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Movie Reviews

  • Indiewire
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    How 'Wanderlust' Illustrates the Problem With Every David Wain Movie

    Like every David Wain movie, "Wanderlust" contains the grain of a good idea that never reaches fruition. A kind of spiritual sequel to "Wet Hot American Summer," the most widely revered entry in the Wain oeuvre, "Wanderlust" follows an unemployed New York couple wh...

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  • The Playlist
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    Review: 'Tomorrow, When The War Began' Is A Fairly Engaging Australian Riff On 'Red Dawn'

    There's always been a kind of frayed-edged dangerousness to Australian cinema, a lawlessness that brought refreshing unpredictability to even the most tired of genres. The wildness that defines Australia, with its craggy rock formations and weird-ass creatures, seeps into its movies, to the point th...

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  • Thompson on Hollywood
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    Sundance and SXSW Factual Thriller 'The Imposter' Goes to Indomnia; Reviews

    The Indomina Group has picked up A&E IndieFilms' "The Imposter" for North American distribution. The Sundance entry is also set to play SXSW. Check out the synopsis for the factual thriller below. “Few documentaries are able to draw you in and keep you captivated in the way that 'The Imposter' does,...

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  • Spout
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    Review and Interview: Joshua Marston's Very Impressive "The Forgiveness of Blood"

    One of our favorite films we saw at the 2011 Toronto International Film Festival is "The Forgiveness of Blood," the second feature by "Maria Full of Grace" director Joshua Marston. Film critic Daniel Walber, who was impressed with many aspects of the Albanian-language teen drama,...

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  • The Playlist
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    Review: 'Raising Renee' Weighs Compassion & Responsibility In A Slight Documentary That Doesn't Dig Deep Enough

    At what point does loyalty to family trump personal ambition, and is the decision to put all aspects of your life on hold, for the responsibility of caring for a sibling, always the right decision? These are the questions that emerge, and are partially addressed, in Steven Ascher and Jeanne Jordan&#...

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  • Shadow and Act
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    Berlinale 2012 Review - "Leave It on The Floor" Musical Explores 'Vogue Ballroom' Underground Culture in L.A.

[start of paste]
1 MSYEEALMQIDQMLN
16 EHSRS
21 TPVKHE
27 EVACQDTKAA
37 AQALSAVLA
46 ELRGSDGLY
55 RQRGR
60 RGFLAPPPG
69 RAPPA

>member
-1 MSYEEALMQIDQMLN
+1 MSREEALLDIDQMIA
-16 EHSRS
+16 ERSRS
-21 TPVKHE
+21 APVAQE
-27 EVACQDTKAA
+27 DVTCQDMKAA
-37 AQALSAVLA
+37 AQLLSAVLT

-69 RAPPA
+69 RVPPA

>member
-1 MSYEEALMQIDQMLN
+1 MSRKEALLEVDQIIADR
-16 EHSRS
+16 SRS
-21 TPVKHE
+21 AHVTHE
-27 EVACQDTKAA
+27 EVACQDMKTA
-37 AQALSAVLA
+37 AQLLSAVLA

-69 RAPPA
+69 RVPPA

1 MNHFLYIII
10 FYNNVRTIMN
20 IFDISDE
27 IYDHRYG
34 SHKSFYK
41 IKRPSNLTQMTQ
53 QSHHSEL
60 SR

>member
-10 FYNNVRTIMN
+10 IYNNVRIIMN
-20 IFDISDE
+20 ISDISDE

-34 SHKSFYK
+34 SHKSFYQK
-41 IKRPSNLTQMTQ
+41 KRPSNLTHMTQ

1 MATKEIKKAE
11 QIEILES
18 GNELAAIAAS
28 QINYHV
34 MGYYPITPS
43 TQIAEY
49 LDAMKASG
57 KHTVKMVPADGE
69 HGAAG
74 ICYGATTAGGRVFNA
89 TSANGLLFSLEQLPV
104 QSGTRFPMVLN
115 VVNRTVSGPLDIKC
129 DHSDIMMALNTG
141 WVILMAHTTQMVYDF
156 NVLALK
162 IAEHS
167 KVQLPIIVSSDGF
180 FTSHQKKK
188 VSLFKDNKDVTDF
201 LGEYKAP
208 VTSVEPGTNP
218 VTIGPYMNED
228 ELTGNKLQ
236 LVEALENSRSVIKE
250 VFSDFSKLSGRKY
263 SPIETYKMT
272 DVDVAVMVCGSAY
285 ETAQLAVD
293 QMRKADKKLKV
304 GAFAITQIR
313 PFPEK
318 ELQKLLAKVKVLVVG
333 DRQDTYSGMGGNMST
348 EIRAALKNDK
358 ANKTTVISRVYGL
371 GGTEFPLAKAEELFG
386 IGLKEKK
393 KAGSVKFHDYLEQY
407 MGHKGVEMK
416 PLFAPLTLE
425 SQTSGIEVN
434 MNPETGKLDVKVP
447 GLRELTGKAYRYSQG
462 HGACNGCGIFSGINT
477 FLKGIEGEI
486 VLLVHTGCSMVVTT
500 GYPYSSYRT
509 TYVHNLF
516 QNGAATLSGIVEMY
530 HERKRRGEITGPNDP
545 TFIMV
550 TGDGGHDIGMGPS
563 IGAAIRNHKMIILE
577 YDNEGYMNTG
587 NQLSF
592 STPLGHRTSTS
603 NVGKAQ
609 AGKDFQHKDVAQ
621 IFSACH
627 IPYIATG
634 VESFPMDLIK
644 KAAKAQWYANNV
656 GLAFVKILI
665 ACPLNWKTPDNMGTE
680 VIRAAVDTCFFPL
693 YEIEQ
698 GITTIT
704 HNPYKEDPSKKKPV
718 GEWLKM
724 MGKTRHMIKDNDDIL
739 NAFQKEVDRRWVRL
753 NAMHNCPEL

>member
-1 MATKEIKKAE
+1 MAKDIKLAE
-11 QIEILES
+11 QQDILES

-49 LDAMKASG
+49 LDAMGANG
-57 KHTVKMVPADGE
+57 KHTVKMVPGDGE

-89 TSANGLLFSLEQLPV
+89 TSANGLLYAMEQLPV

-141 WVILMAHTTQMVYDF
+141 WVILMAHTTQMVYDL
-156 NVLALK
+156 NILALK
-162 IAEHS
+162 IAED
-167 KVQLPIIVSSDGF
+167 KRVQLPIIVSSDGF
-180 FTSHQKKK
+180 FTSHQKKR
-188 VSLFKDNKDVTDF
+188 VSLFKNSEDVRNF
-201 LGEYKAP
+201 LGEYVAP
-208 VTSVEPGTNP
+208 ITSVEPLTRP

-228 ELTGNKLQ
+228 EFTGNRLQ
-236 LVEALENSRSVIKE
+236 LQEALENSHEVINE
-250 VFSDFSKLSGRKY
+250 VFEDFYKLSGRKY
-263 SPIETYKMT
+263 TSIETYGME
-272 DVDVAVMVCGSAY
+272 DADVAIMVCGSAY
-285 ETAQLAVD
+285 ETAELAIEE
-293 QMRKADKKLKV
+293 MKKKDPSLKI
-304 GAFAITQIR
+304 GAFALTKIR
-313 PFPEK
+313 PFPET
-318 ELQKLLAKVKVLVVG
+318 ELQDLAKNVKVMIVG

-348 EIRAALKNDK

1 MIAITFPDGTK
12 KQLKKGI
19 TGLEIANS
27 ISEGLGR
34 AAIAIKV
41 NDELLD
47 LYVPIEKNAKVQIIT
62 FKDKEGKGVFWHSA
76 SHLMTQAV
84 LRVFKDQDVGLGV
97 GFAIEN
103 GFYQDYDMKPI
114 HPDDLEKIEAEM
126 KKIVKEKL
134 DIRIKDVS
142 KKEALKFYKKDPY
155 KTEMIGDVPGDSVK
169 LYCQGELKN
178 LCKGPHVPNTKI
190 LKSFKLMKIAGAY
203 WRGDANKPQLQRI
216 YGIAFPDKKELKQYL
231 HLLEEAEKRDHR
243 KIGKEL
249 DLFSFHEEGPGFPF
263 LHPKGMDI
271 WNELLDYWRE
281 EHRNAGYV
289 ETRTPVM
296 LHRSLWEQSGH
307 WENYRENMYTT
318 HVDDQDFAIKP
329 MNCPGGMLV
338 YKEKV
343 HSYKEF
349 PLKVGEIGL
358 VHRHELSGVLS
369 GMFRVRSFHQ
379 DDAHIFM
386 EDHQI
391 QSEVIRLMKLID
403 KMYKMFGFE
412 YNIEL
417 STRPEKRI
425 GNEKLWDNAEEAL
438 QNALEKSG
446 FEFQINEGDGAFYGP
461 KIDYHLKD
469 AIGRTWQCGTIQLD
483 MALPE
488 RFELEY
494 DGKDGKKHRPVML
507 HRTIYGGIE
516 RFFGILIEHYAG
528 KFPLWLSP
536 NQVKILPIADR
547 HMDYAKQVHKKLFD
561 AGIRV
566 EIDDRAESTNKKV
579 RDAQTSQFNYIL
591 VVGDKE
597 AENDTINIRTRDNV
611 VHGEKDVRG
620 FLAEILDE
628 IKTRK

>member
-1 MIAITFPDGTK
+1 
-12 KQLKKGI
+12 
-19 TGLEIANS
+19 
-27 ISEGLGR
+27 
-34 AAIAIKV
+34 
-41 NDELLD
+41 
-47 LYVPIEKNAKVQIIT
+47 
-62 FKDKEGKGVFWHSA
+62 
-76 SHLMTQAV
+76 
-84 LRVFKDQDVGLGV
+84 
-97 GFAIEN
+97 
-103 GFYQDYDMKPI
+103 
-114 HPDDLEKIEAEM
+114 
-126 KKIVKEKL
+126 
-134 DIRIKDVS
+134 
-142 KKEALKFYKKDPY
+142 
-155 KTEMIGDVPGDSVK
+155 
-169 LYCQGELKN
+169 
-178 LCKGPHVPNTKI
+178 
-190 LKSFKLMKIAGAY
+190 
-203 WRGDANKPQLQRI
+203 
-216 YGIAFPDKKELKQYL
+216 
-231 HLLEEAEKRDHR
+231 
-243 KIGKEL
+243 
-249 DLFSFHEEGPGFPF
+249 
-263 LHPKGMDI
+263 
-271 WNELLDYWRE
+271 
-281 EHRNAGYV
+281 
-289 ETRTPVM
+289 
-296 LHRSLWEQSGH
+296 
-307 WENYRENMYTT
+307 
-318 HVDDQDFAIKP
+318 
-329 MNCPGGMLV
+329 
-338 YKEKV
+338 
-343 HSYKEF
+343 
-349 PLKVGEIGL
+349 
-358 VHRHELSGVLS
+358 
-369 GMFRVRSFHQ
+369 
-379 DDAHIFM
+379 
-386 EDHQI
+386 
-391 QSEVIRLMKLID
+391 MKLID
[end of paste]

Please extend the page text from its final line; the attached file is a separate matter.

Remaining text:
As Tambay noted in two previous review posts (Call Me Kuchu and Indignados + Espoir Voyage), S&A reader Denise VanDeCruze (The Mic Movement - Amplifying Art In Berlin & Beyond), currently at the Berlinale Film Festival, is back with another review write-up to share with u...

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  • The Playlist
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    Berlinale 2012 Review: 'Comes A Bright Day' A Warm, Enjoyable, Romance When It Stops Trying To Be A Thriller

    Commercials director Simon Aboud takes to feature writing/directing with this London-set film detailing a young man's meet cute with the girl of his dreams, and the violent armed robbery that subsequently throws them together. If that description sounds a little schizophrenic, it's a quality that pr...

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  • The Playlist
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    Berlinale 2012 Review: 'Electrick Children' An Offbeat Indie With A Trio Of Charming Young Leads

    Opening the Generation section of the 2012 Berlinale, which is designed to promote films for, by and/or about young people, we honestly weren't sure what to expect from "Electrick Children," the debut film from writer/director Rebecca Thomas. Colour us pleasantly surprised then to discover that the ...

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  • Indiewire
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    Here Are 19 Reviews From Berlinale 2012

    This year the Berlin Film Festival had a diverse group of films screening and Indiewire was on site to see as many of them as possible. Click through the links below to read all of Indiewire's 19 reviews from this year's festival:

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  • Indiewire
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    DISPATCH FROM BERLIN: Why 'Caesar Must Die' Won the Golden Bear

    "Caesar Must Die" was among the least divisive of the competition films. A few people loved it and a lot of people liked it, but hardly anyone hated it.

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